It was a fun job.  I did the typesetting and used a font with flourish. Black and red ink gave it an Italian pop.   And at the top of that 11 x 17 sheet was the name: Linda’s Pizza Pantry.    She gushed over the finished product and I was proud of my work.

She then gathered her troops and delivered one to every household in our hamlet of 5,000.  At the end of the day, however, she returned with the leftovers to point out a typo. 

It was at the top, in a brazen, 42-point, bright red font: “Linda’s Pizza Panty.”   Panty???  Oh no!  Did it really say Panty?  It did, and Linda’s face was as red as the ink on the page.   She and her pizzeria became the talk of the town. 

One letter can make a huge difference!

The resurrected Jesus stood before Thomas and told him to put his finger through the gaping holes in his hand.  This was evidence that Jesus had died, but the voice speaking to Thomas was evidence He was alive.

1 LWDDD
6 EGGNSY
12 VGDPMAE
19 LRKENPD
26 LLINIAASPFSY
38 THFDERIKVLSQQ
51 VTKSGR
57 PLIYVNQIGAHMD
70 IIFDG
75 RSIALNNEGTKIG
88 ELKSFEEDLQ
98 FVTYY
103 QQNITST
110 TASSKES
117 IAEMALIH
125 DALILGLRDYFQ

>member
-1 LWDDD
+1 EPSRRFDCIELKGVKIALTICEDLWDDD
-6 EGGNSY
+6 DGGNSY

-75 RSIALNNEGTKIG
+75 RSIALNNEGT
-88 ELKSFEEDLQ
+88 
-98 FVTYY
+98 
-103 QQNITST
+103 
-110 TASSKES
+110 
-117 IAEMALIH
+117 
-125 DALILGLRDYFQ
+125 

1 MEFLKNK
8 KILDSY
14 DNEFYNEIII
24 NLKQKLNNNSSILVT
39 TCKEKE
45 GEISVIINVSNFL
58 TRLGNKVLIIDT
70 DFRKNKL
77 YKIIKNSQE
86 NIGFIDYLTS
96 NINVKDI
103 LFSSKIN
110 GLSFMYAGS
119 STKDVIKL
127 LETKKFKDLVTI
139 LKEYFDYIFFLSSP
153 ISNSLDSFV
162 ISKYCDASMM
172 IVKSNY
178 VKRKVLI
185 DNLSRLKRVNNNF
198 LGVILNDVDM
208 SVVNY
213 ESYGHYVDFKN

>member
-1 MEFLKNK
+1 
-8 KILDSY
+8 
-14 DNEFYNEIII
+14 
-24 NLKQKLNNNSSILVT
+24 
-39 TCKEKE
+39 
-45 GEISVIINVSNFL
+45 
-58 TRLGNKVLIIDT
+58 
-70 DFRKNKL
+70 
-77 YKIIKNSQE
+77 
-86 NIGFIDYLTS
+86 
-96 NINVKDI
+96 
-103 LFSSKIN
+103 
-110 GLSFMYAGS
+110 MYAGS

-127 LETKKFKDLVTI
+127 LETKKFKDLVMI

His faith took a giant leap forward.  He said to Jesus, “My Lord and my God.”   (John 20:28)   He was stunned as he recognized and then affirmed the Deity of Jesus.  Thomas essentially said, “Wow, You are God for sure.” 

His words became one of the foremost confessions of faith in the New Testament.

BUT one errant letter could have wrecked it all.  The word for God in the original language of the New Testament is “Theos.”   So, what if John had been sloppy when he recorded his Gospel?  What if he had accidentally added a letter to “Theos” to get ”Theros” instead? 

“Theros” is the word for summer.   So, Thomas would have gone on record as saying, “My Lord and my summer.”